6 Internet Of Things Building Blocks - InformationWeek

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2/22/2015
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6 Internet Of Things Building Blocks

Need an embedded system to whip up an IoT prototype? These six platforms make it easier than ever to get started with embedded programming.
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Six Building Blocks for the Internet of Things
(Image: courtesy of Arduino)

(Image: courtesy of Arduino)

The "Internet of Things" is, in reality, the rise of embedded systems. Taking a small computer and embedding it in a formerly un-computerized object allows us to control the object, gather data from the object, and ultimately tie the object to other things through a network or the Internet.

Fortunately for engineers and product designers everywhere, it has become rather easy to find very capable small computers that can be rolled into an object to bring it into the Internet of Things. More to the point, it's become easy to find embedded systems that make use of the same operating systems and programming languages used in business servers and workstations.

It's difficult to overstate the importance of being able to use common operating systems and programming languages to develop prototypes and production systems for the Internet of Things. Embedded systems have been around for decades, but for most of their existence programmers have needed special software development environments to write code in unique languages (often, but not always, a variation on assembler for the processor sitting at the heart of the computer).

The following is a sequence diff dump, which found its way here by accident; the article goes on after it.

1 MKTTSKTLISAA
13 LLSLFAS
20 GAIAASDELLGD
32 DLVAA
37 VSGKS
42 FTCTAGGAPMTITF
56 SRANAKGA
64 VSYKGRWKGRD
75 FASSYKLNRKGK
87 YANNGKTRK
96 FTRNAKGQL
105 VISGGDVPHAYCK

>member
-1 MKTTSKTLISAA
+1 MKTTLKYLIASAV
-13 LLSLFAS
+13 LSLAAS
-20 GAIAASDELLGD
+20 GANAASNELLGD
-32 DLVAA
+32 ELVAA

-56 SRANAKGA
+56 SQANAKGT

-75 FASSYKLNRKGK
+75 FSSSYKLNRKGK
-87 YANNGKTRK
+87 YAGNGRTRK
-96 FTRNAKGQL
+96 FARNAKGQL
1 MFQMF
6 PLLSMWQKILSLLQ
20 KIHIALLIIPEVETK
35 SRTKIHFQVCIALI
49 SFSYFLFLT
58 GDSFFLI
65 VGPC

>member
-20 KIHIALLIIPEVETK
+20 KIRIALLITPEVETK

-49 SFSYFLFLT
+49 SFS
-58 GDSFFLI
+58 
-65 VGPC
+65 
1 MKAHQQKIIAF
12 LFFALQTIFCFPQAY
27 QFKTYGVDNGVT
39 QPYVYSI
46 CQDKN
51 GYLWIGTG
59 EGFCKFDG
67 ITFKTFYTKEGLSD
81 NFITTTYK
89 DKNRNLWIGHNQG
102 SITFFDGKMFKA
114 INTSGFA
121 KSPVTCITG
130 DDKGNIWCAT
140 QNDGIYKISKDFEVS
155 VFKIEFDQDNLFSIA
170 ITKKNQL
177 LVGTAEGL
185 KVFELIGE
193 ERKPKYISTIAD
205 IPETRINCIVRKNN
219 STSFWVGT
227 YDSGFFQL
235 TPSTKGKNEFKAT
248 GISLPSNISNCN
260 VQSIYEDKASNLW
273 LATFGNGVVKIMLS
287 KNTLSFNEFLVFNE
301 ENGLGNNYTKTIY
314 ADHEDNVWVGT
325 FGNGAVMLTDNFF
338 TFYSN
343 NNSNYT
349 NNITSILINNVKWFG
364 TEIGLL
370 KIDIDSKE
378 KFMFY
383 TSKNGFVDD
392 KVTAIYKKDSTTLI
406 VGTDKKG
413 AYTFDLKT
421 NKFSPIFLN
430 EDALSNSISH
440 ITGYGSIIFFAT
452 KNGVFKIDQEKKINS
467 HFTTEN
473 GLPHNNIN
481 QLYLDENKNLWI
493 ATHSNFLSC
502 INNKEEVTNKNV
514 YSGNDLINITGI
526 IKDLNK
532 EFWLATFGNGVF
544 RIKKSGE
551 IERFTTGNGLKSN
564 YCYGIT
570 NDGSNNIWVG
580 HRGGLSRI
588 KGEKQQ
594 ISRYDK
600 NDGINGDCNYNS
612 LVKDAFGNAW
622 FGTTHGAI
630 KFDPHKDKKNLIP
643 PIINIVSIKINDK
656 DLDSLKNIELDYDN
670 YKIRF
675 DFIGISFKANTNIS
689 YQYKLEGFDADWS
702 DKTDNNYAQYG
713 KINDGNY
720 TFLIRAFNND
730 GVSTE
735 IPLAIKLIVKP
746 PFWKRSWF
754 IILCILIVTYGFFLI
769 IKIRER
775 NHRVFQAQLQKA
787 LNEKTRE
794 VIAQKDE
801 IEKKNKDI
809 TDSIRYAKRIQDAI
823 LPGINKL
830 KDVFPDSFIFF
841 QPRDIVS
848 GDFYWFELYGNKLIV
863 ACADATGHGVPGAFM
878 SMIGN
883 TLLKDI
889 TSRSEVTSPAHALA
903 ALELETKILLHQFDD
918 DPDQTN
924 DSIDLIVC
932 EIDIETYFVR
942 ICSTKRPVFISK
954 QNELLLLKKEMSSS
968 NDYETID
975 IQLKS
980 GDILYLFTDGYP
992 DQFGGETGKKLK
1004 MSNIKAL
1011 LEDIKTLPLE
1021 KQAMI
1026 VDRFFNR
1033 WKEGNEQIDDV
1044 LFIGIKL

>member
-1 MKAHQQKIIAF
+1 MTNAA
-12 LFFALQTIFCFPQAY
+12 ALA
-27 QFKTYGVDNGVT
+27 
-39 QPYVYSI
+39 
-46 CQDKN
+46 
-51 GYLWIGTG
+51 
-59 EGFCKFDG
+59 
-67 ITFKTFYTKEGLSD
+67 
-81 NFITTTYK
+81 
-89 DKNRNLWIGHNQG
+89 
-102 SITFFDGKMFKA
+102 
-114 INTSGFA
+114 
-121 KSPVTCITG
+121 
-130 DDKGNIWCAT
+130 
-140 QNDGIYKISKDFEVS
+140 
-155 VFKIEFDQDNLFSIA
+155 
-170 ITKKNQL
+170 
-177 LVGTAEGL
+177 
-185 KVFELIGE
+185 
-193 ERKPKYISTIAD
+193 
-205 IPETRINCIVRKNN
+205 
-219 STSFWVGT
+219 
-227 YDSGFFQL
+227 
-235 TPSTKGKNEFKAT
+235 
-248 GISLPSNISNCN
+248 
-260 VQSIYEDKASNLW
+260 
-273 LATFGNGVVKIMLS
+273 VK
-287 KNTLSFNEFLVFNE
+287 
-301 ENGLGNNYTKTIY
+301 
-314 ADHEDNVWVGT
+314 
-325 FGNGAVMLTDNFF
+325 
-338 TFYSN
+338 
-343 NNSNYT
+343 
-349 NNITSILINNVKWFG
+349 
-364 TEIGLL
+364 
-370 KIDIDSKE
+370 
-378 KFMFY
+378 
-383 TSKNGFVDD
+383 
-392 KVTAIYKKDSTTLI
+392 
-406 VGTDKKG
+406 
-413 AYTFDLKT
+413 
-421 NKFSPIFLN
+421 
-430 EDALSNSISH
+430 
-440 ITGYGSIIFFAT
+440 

Now, there are various platforms on which people can develop prototypes for IoT applications. Some of these are the same platforms that will ultimately be used in a final product, while others will simply be the initial springboards from which to launch a product. Either way, the systems here will help a product development team get a project off the ground.  

There's one more thing that really must be mentioned here: Any of these systems can also be a great way to teach people programming. Whether you're thinking about a system for teaching a young person how to code, or just looking for a way to sharpen some of your skills, you won't really go wrong tinkering with any of these embedded systems.

The real challenge to you is this: What do you want to build today? The embedded platform is no longer a good excuse for avoiding the dream project you've had locked in your head.

 

Curtis Franklin Jr. is Senior Editor at Dark Reading. In this role he focuses on product and technology coverage for the publication. In addition he works on audio and video programming for Dark Reading and contributes to activities at Interop ITX, Black Hat, INsecurity, and ... View Full Bio

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Gigi3
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Gigi3,
User Rank: Ninja
3/17/2015 | 3:34:44 AM
Re: 6 Internet Of Things Building Blocks
Sane I meant the same and mentioned it through one of my previous comments

""you are right. Instead of pushing or holding more data; we have to think in other way "more meaningful data presented in a meaningful way" .